Apr 19 2014
I was visiting my buddies Rebecca and Chip in STL and he said he was working on a making a timelapse device with a RaspberryPi. This got me inspired, so I built one too.
Camera Kit for RaspberryPi
The camera kit is just a floppy ribbon cable with the camera on the end of it, so it’s hard to position. I looked on Thingiverse.com to see if anyone had created a RaspberriPi case with a camera holder that I could 3D print. I didn’t find exactly what I was envisioning, but I did come across this:
It’s a really cool little arm made up of 3 pieces that you connect with 2 screws. The arm holds the camera at one end, and sticks into the Ethernet connector at the other end – no electronics, it just is the right shape to fit nicely and stay put.
Here’s my little rig:
I had it in a box case, but I dropped it and it broke I need to get another one somewhere, or 3D print one.
Now that I had the physical setup done, I followed this blog post to set up the software:
The same author has a great post on using an app called BerryCam to help setup where the camera is pointed:
The author goes further and gets the whole device stuffed into a coffee can with a battery pack, which I’ll get around to at some point.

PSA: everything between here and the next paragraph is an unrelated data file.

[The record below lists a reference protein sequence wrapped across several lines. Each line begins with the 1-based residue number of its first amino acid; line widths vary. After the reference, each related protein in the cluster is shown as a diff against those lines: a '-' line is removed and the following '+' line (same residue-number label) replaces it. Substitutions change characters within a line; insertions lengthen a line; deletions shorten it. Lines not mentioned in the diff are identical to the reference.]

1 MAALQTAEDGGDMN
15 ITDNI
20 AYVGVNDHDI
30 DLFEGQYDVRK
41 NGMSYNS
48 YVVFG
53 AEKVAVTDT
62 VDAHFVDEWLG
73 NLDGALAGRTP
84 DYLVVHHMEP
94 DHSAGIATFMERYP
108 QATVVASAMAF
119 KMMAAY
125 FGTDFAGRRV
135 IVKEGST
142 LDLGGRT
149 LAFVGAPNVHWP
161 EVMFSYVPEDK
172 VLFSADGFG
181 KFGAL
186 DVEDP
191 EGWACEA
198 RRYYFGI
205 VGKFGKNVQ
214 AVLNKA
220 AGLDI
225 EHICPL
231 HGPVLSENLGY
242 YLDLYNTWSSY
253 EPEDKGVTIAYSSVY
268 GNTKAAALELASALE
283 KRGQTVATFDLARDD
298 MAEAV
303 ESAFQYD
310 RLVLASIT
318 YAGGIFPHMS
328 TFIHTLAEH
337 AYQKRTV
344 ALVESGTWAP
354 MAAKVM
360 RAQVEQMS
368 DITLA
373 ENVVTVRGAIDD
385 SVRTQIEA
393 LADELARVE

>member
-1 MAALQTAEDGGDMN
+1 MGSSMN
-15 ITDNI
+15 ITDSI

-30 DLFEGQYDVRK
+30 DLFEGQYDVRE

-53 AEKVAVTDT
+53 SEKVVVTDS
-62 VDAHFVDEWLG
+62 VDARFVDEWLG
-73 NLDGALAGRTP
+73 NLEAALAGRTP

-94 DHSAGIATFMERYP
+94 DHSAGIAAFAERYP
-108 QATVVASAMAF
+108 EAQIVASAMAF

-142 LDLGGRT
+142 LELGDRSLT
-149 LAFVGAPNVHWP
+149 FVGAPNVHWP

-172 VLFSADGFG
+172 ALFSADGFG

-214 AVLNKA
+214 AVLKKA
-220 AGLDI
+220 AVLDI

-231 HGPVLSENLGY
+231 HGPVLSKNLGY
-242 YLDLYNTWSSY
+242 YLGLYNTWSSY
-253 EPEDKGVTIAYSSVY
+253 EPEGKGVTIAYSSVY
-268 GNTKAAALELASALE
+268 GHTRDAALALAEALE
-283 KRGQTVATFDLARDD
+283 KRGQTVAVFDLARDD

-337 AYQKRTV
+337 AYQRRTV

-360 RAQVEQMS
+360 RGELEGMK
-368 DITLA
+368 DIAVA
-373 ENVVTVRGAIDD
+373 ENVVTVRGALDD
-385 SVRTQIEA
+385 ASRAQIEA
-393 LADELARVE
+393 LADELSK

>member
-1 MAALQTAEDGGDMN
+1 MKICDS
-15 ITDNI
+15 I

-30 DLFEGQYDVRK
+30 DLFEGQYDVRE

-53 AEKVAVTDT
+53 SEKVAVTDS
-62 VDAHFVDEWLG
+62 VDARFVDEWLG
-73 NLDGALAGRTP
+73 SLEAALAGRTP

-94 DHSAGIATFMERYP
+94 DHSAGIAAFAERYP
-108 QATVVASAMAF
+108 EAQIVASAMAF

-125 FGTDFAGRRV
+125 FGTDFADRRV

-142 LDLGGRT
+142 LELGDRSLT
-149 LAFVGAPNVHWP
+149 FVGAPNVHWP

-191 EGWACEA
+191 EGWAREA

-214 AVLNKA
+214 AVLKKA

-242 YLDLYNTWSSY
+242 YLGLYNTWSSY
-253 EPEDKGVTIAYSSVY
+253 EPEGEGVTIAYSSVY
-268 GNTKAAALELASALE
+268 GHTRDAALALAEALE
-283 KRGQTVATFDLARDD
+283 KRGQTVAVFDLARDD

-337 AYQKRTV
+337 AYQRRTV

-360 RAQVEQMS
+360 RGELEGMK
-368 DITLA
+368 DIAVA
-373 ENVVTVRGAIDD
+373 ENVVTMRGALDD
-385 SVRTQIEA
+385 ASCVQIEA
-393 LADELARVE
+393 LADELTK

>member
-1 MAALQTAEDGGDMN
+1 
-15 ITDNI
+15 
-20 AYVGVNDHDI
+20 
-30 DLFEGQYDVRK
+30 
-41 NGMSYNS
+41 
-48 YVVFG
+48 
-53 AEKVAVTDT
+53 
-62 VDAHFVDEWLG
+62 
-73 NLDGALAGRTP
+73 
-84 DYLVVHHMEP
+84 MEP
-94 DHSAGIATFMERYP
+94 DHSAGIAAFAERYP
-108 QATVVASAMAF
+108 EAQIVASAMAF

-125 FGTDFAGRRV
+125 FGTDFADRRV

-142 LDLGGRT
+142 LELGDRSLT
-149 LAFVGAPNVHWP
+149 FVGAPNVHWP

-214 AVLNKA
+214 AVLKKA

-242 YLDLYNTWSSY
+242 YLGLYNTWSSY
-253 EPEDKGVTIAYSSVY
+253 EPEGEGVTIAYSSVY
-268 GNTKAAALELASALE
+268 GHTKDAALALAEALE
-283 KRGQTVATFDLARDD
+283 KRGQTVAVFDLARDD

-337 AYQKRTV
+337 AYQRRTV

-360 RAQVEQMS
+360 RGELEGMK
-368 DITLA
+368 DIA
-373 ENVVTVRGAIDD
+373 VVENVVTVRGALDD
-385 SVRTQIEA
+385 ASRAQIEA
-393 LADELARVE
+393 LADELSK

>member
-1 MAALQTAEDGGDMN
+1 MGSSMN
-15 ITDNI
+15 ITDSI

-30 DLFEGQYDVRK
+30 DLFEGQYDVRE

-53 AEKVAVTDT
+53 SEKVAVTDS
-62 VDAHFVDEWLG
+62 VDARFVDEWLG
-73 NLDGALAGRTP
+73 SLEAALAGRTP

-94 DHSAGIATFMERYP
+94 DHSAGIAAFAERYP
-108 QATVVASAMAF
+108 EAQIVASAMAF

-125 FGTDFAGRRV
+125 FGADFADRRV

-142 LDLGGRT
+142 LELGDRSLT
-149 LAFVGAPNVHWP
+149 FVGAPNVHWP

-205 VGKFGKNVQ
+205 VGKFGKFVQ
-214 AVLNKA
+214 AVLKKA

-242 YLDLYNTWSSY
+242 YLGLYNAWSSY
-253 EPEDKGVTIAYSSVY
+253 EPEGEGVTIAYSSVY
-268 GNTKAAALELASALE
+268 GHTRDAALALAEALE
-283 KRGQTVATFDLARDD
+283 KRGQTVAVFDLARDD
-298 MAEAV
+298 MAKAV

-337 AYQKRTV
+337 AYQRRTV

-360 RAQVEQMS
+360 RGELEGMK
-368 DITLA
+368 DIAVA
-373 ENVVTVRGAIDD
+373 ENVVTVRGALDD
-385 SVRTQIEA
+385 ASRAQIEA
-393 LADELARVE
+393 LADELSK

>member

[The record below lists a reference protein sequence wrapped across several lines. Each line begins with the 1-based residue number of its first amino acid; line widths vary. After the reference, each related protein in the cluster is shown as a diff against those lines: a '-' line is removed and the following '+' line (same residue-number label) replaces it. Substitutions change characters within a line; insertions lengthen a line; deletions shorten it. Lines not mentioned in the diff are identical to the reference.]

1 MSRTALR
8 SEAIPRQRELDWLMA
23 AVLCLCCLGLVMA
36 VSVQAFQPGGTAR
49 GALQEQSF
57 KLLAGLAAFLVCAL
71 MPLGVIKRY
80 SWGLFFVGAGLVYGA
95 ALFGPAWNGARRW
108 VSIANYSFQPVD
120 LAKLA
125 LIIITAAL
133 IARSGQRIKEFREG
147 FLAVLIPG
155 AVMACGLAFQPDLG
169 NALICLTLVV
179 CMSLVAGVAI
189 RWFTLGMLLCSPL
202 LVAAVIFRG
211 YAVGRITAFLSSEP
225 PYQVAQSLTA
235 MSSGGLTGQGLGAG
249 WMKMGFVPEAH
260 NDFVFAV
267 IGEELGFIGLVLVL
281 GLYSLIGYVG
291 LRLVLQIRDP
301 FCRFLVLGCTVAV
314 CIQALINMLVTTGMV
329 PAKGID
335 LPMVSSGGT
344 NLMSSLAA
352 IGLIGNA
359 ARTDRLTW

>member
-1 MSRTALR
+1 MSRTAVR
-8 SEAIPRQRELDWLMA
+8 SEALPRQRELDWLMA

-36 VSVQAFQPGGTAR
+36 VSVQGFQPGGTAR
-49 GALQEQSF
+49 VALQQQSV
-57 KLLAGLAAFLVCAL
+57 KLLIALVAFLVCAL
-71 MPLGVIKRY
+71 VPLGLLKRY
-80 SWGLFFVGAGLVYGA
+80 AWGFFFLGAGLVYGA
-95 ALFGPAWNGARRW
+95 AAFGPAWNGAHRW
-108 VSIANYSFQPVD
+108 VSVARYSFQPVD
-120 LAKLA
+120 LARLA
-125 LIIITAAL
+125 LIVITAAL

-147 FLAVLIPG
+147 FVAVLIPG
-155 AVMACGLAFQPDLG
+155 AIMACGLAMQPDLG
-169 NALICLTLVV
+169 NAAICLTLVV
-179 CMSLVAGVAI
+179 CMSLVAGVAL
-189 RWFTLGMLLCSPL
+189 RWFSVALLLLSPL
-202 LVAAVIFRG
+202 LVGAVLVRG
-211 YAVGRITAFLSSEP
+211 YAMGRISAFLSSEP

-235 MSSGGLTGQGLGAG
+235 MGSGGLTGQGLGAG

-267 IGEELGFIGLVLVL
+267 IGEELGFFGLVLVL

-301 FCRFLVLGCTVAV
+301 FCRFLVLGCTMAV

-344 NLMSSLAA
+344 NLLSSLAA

I modified the python script so it names the captured files sequentially by date and time rather that the default setup. I found this a lot easier to work with when I wanted to stuff the pictures into a timelapse video.
Now, the SD card on the RaspberryPi I have is only 8G, so it’ll fill up if I don’t drain it, so I rsync the files off to another, bigger machine once an hour with a cronjob. I had to learn the “–remove-source-files” rsync switch and that helped a ton.
At first, I just wanted the timelapser to watch out toward the West and capture the clouds and sunset:
Then I had to idea to stick a dish of birdseed out in front of the camera to see what would happen, and I got some really neat pictures of local birds!
More pix here:
Here’s how I have the camera positioned:
This took some trial and error, and the BerryCam software referred to above helped with positioning a lot.
I finally secured the camera to the deck with cable ties:
Hope this makes sense! It was pretty easy to do, thanks to the blog posts I link to above. I have a wifi adapter in the RaspberryPi – this might help you get that set up properly. Also, when the camera is taking a picture, it lights up an LED on the camera board. I thought this might cast a color on low light frames, so I disabled the LED using these instructions.
Have fun making one, and let me know if I can make this post more clear!